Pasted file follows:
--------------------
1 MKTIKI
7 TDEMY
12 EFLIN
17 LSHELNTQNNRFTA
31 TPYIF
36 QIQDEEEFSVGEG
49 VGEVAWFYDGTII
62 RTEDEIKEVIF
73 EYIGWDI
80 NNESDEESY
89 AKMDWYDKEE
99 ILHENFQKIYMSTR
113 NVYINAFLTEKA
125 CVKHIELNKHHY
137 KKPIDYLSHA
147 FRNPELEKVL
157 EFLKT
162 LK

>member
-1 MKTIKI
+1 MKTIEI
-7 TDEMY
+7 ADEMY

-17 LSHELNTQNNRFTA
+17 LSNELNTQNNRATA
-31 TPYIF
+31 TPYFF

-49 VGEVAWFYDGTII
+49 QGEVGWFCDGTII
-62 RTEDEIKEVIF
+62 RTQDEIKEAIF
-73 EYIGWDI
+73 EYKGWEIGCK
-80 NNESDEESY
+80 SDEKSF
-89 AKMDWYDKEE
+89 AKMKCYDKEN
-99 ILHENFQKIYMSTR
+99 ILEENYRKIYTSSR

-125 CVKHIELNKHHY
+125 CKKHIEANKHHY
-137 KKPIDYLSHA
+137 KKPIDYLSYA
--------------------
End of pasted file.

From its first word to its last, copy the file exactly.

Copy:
1 MKTIKI
7 TDEMY
12 EFLIN
17 LSHELNTQNNRFTA
31 TPYIF
36 QIQDEEEFSVGEG
49 VGEVAWFYDGTII
62 RTEDEIKEVIF
73 EYIGWDI
80 NNESDEESY
89 AKMDWYDKEE
99 ILHENFQKIYMSTR
113 NVYINAFLTEKA
125 CVKHIELNKHHY
137 KKPIDYLSHA
147 FRNPELEKVL
157 EFLKT
162 LK

>member
-1 MKTIKI
+1 MKTIEI
-7 TDEMY
+7 ADEMY

-17 LSHELNTQNNRFTA
+17 LSNELNTQNNRATA
-31 TPYIF
+31 TPYFF

-49 VGEVAWFYDGTII
+49 QGEVGWFCDGTII
-62 RTEDEIKEVIF
+62 RTQDEIKEAIF
-73 EYIGWDI
+73 EYKGWEIGCK
-80 NNESDEESY
+80 SDEKSF
-89 AKMDWYDKEE
+89 AKMKCYDKEN
-99 ILHENFQKIYMSTR
+99 ILEENYRKIYTSSR

-125 CVKHIELNKHHY
+125 CKKHIEANKHHY
-137 KKPIDYLSHA
+137 KKPIDYLSYA